* Company is in talks with German carmakers -Vattenfall executive
* Says has added 100,000 retail energy customers in Germany (Adds quotes, context)
By Christoph Steitz and Tom Käckenhoff
FRANKFURT, Sept 7 (Reuters) - Swedish power utility Vattenfall is making a push into the German market for electric vehicle (EV) services and is in talks with carmakers to further its efforts to secure a place among the leading players.
Vattenfall board member Tuomo Hatakka, who drives an all-electric BMW i3, said the energy company aims to provide charging solutions for private customers and corporate fleets, adding that public infrastructure is also a possible revenue source.
The state-owned group has so far installed between 9,000 and 10,000 charging points in Sweden, the Netherlands and Germany and intends to make a significant part of its planned 3.1 billion Swedish crowns ($341 million) of spending on new technologies dedicated to the electric vehicle sector.
“We are trying to understand the market and are in talks with all the relevant players. It would not be serious if that didn’t include the carmakers,” Hatakka told Reuters.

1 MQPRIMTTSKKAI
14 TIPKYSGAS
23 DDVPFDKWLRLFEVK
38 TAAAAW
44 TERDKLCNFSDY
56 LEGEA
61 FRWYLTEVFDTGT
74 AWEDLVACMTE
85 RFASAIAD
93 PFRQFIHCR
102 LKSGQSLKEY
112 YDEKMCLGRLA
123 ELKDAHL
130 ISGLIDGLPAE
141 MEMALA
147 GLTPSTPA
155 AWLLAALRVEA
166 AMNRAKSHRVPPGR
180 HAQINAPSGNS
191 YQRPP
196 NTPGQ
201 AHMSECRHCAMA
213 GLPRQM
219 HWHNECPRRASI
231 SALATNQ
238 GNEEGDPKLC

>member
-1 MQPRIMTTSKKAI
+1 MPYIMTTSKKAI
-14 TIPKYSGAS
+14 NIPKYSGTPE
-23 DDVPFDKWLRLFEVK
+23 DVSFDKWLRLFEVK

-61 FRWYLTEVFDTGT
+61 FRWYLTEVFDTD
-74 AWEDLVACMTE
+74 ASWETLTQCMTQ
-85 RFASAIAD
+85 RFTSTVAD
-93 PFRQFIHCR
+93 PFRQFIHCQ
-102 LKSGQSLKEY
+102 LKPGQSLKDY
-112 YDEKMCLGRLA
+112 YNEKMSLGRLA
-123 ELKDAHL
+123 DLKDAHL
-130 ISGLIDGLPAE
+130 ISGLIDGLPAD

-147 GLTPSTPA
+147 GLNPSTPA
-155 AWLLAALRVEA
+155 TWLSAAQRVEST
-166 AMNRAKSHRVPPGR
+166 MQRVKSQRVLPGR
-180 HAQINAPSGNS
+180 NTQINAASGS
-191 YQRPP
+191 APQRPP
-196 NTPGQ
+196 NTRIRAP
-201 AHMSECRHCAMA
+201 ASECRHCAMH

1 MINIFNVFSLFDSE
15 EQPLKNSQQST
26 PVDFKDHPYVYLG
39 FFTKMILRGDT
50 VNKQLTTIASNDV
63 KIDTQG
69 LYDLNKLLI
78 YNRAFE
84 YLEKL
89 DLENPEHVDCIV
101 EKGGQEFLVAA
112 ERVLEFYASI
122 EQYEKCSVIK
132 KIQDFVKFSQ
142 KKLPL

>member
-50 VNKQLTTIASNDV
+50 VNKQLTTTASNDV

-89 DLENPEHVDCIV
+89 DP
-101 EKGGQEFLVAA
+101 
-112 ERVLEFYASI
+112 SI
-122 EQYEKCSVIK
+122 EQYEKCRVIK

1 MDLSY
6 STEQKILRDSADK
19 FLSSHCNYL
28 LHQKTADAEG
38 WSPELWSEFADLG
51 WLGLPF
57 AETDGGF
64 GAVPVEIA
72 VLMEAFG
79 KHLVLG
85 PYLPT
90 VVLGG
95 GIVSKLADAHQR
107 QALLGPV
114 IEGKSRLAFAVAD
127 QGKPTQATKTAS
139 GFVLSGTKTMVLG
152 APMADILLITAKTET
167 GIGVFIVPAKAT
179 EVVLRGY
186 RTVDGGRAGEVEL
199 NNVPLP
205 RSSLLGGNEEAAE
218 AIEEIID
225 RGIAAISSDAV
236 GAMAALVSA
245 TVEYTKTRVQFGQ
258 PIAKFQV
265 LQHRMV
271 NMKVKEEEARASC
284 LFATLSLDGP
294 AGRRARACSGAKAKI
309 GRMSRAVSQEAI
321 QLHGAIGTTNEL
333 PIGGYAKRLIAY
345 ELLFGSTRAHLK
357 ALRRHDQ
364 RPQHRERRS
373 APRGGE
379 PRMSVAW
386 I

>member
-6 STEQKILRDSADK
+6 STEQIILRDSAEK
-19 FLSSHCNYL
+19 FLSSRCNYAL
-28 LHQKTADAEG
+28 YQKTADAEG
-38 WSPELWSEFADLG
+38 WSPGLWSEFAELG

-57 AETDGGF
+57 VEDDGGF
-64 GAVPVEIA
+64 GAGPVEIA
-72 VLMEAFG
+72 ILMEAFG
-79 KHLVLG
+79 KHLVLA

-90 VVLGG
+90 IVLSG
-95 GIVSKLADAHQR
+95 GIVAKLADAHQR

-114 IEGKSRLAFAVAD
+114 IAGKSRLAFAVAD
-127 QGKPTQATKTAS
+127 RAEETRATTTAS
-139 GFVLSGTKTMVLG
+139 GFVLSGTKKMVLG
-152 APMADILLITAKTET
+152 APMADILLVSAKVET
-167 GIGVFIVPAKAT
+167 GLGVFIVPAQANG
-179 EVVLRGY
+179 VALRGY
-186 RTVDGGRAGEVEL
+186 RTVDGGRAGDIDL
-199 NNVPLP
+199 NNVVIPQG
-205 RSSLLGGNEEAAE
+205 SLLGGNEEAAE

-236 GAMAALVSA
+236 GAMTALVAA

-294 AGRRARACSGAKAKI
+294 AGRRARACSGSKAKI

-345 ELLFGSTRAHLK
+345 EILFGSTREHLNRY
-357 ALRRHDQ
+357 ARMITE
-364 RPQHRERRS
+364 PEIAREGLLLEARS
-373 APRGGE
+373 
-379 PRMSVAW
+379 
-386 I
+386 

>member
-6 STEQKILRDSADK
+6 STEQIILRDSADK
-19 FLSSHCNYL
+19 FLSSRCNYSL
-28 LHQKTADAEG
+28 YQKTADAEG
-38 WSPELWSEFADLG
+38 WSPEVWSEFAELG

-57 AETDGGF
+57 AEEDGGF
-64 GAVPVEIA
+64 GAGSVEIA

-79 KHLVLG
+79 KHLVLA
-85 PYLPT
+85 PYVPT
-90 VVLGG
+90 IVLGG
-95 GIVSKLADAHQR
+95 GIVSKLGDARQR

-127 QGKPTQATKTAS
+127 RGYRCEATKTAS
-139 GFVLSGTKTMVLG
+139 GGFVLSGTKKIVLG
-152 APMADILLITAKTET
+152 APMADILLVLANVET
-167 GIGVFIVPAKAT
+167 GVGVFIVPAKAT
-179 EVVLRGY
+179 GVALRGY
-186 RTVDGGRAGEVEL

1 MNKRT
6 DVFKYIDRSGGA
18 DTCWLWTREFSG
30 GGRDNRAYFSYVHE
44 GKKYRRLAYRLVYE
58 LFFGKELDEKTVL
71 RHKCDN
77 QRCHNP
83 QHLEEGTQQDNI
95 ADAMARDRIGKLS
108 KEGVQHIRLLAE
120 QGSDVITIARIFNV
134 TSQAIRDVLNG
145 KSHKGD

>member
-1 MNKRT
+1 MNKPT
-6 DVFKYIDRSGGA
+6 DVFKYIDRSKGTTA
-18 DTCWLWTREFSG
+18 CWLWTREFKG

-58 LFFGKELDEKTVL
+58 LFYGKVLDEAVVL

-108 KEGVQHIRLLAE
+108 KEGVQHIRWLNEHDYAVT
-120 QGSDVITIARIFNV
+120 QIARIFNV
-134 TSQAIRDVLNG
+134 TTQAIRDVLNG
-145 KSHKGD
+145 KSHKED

In Germany, leading players Innogy, E.ON and EnBW are all eager to capitalise on an expected surge in demand for charging stations and electricity in the wake of a mass rollout of battery powered vehicles.
Vattenfall has already struck a deal with Geely-owned Volvo this year to help car owners recharge their vehicles at home, and Hatakka said that partnerships with German manufacturers cannot be ruled out.
“What these partnerships will look like remains to be seen,” he added.
Germany is a key market for Vattenfall, accounting for 38 percent of the group’s underlying operating profit last year. The group plans to invest 4 billion Swedish crowns in Germany over 2018 and 2019.
Vattenfall has achieved a net addition of about 100,000 gas and power customers in Germany this year, Hatakka said, bringing the total to about 3.5 million, up from about 2.6 million a decade ago.
Having sold its lignite activities to Czech rival EPH two years ago, Vattenfall still operates five coal-based combined heat and power (CHP) plants in Germany, which it plans to shut down by 2030 and gradually replace them with other technologies.
The fate of its 1,654 megawatt hard-coal plant Moorburg, meanwhile, is in the hands of a German commission tasked with finding ways to end coal-fired power generation. It is expected to submit proposals by the end of the year.
Vattenfall is exploring options for the plant’s future, Hatakka said, adding that a sale was not on the agenda. ($1 = 9.0886 Swedish crowns) (Editing by David Goodman)